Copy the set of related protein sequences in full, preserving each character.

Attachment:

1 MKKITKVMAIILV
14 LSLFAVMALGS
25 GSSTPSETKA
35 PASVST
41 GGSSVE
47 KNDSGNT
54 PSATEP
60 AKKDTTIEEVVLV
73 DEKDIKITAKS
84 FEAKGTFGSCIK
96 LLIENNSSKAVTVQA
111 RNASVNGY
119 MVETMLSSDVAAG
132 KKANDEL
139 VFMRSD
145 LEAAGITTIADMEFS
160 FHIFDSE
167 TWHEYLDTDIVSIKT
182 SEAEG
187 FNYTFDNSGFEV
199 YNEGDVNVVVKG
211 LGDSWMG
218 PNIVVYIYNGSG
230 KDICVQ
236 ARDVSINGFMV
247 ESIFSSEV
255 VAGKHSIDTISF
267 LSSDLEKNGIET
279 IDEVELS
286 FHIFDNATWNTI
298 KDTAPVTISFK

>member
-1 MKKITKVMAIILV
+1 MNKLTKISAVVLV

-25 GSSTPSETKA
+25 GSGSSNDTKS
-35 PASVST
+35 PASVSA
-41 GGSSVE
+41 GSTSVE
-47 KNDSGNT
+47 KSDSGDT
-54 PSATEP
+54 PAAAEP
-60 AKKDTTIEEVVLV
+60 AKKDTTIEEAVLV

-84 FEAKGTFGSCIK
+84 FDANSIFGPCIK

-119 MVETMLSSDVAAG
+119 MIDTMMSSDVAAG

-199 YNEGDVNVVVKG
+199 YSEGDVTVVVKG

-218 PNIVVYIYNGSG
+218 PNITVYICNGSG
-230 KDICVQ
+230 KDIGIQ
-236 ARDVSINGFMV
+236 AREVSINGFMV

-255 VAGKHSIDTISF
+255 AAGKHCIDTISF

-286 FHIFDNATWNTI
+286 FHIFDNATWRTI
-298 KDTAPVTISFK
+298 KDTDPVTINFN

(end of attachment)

1 MKKITKVMAIILV
14 LSLFAVMALGS
25 GSSTPSETKA
35 PASVST
41 GGSSVE
47 KNDSGNT
54 PSATEP
60 AKKDTTIEEVVLV
73 DEKDIKITAKS
84 FEAKGTFGSCIK
96 LLIENNSSKAVTVQA
111 RNASVNGY
119 MVETMLSSDVAAG
132 KKANDEL
139 VFMRSD
145 LEAAGITTIADMEFS
160 FHIFDSE
167 TWHEYLDTDIVSIKT
182 SEAEG
187 FNYTFDNSGFEV
199 YNEGDVNVVVKG
211 LGDSWMG
218 PNIVVYIYNGSG
230 KDICVQ
236 ARDVSINGFMV
247 ESIFSSEV
255 VAGKHSIDTISF
267 LSSDLEKNGIET
279 IDEVELS
286 FHIFDNATWNTI
298 KDTAPVTISFK

>member
-1 MKKITKVMAIILV
+1 MNKLTKISAVVLV

-25 GSSTPSETKA
+25 GSGSSNDTKS
-35 PASVST
+35 PASVSA
-41 GGSSVE
+41 GSTSVE
-47 KNDSGNT
+47 KSDSGDT
-54 PSATEP
+54 PAAAEP
-60 AKKDTTIEEVVLV
+60 AKKDTTIEEAVLV

-84 FEAKGTFGSCIK
+84 FDANSIFGPCIK

-119 MVETMLSSDVAAG
+119 MIDTMMSSDVAAG

-199 YNEGDVNVVVKG
+199 YSEGDVTVVVKG

-218 PNIVVYIYNGSG
+218 PNITVYICNGSG
-230 KDICVQ
+230 KDIGIQ
-236 ARDVSINGFMV
+236 AREVSINGFMV

-255 VAGKHSIDTISF
+255 AAGKHCIDTISF

-286 FHIFDNATWNTI
+286 FHIFDNATWRTI
-298 KDTAPVTISFK
+298 KDTDPVTINFN